“It’s only within the last year that this rookie officer takes it upon himself to do foot patrols uninvited,” Esser said.

Kuhrt did not return a message seeking comment. But Hansen said Kuhrt was not acting on his own, and that his department policy – and the wishes of university housing officials – was to have officers checking out the hallways in the dorms.

“He was doing what the department wanted to do,” Hansen said. “He was being very proactive.”

Byron Bedirian, who prosecuted the case for Whitman County, did not return a message seeking comment Friday. But in court documents he argued that the officer’s entry into the hallways is consistent with WSU’s duty to provide a safe, educational environment to its students, and that students do not have a “reasonable expectation of privacy” in hallways that can be accessed by hundreds of other students.

Officers on other regional campuses say they patrol hallways routinely.

Michael Griffel, director of university residences for the University of Idaho, said the school wants to have officers be a part of the dorm communities – which includes walking the halls, getting to know students and forming relationships, as well as enforcing the laws.

“Part of what we’re trying to teach is civic responsibility and good citizenship,” he said. “The police are part of our community. We all pay taxes and use them as a positive force.”

Ray Wittmier, assistant chief of the UW department, said he has two officers who patrol dorm hallways every night and doesn’t plan to change. “From 6 at night to 4 in the morning, they wander the hallways there,” he said.

At EWU, Chief Tim Walters said that there are no such regular patrols. However, the kinds of occasional patrols that WSU was practicing are common at Eastern, he said.

“That’s what we do every day,” he said.

Walters said that universities around the state are watching the WSU case closely.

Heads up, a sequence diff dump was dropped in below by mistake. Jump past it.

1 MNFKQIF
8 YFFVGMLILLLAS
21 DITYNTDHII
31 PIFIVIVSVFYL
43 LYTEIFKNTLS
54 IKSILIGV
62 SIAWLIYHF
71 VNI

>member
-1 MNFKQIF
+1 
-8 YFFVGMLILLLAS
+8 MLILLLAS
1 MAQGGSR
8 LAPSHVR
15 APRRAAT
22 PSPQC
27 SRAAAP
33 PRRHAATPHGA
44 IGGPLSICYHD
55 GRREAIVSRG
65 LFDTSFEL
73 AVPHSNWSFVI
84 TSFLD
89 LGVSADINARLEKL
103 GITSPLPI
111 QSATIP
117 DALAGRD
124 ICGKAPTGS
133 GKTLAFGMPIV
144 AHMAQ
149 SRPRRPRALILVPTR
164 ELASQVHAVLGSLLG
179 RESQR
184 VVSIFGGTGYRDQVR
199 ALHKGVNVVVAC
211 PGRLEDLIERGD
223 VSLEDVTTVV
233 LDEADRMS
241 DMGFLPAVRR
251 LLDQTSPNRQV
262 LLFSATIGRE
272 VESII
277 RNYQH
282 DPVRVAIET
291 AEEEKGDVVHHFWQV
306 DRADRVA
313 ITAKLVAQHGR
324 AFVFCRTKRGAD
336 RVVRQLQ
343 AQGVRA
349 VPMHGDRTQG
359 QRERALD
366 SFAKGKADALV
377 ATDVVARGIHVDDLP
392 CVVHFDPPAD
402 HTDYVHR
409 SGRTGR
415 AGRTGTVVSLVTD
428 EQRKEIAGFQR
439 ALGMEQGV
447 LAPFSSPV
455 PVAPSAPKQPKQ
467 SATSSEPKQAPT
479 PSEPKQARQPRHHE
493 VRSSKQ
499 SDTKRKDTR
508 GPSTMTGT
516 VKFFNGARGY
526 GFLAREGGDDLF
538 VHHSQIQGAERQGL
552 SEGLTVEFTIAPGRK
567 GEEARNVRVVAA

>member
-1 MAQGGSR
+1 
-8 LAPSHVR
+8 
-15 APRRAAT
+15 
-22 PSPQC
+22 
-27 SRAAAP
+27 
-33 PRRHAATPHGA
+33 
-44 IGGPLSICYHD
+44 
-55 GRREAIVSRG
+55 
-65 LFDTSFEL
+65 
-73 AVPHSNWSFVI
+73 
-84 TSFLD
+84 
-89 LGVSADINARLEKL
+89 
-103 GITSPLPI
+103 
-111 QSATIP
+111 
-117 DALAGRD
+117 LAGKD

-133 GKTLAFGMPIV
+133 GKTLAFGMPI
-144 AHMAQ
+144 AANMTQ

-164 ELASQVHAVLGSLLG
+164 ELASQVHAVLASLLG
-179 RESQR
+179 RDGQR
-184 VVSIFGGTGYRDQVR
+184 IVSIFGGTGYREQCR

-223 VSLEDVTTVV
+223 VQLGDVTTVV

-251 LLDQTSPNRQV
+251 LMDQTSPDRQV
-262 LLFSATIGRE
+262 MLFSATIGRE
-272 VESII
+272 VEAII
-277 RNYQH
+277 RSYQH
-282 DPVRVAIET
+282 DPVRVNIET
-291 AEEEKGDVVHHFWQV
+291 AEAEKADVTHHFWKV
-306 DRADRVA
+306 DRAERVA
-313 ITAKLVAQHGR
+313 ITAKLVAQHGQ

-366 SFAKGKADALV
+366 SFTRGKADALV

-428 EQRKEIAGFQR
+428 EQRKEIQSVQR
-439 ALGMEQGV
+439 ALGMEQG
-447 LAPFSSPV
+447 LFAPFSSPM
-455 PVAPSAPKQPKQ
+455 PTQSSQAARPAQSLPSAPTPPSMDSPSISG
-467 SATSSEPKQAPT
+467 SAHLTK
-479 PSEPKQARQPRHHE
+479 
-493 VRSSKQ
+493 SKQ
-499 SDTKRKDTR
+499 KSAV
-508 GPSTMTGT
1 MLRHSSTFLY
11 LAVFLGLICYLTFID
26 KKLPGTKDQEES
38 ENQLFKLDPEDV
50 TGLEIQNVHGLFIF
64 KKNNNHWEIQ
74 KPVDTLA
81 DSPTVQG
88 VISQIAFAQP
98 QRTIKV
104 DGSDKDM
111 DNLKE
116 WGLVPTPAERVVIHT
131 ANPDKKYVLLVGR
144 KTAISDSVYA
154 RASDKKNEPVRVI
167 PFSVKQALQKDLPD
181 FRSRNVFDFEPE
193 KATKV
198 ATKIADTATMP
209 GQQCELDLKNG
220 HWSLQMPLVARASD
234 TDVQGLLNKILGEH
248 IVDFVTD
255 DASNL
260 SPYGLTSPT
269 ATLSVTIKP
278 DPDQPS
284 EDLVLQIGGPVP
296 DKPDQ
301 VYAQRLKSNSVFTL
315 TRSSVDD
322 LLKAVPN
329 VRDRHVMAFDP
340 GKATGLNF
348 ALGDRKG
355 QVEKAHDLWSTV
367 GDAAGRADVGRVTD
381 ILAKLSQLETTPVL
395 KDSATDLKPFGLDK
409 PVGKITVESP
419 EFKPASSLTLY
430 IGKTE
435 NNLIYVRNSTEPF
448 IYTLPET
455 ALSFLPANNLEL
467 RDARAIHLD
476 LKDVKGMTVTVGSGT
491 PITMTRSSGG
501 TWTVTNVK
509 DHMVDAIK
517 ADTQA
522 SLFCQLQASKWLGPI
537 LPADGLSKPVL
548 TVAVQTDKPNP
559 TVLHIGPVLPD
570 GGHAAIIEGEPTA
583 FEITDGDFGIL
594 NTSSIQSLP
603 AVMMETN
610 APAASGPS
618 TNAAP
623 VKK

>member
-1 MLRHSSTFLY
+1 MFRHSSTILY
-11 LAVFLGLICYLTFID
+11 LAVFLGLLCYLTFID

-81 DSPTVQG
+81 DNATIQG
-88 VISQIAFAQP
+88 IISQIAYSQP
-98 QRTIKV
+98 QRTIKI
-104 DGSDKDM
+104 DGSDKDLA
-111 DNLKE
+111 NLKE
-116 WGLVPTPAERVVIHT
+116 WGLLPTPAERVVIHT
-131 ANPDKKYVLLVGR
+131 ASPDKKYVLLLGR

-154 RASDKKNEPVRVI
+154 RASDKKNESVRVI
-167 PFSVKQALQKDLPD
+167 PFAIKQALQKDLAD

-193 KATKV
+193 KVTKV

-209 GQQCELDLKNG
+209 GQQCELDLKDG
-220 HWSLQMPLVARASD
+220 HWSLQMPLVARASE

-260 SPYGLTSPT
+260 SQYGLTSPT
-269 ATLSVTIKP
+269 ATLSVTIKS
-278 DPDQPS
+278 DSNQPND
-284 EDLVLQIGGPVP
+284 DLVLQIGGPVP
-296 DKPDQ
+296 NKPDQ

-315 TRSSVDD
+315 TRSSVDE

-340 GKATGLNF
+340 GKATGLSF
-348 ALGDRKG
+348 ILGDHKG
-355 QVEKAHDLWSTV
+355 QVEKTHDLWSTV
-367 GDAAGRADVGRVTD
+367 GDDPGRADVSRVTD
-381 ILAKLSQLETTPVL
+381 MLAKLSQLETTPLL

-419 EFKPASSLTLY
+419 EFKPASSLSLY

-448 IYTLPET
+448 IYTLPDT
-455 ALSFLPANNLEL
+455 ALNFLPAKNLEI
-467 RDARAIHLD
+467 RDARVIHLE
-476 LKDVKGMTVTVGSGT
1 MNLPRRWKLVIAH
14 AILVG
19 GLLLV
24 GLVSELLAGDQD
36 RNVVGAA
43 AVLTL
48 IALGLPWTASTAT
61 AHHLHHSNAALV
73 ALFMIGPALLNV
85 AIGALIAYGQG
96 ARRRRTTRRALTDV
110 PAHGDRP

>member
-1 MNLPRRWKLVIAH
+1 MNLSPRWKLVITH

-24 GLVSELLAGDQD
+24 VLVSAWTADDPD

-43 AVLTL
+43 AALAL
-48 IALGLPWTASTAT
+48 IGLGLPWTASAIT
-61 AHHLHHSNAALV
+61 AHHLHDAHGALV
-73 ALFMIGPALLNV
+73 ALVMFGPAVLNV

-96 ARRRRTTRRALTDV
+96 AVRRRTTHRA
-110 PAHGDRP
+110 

Brody, the criminal justice professor, said that the question of where to draw the line on privacy is difficult with dorms. He said that historically, courts have treated them similarly to motels – though it’s not an exact analogy.

“You have a privacy right in a hotel room, but not necessarily in the hallway leading to your room,” he said.

But Esser argued that a dorm hall is more analogous to a private residence. The university calls the floors “houses” and groups students together in an effort to form communities, he said. Entry is prohibited to the public, and the residents are in a unisex environment with shared bathrooms, TV rooms and other facilities.

“There’s a significant difference between a hallway in a WSU dormitory and a hallway in a motel,” he said.

Esser said the prohibition on hallway patrols won’t hamper WSU police from doing their jobs.

“The sky is not falling,” he said. “There’s nothing to prevent people from reporting crimes and asking the police to respond.”

In any case, the issues surrounding university dorms are unique: Some students are minors and the relationship among the school, campus police and students is unlike any other.

“The police and the university are in a tough position,” Brody said. “Students do have privacy rights, but the university has duties that butt up against those rights. It’ll be interesting to see what the Court of Appeals does with the case.”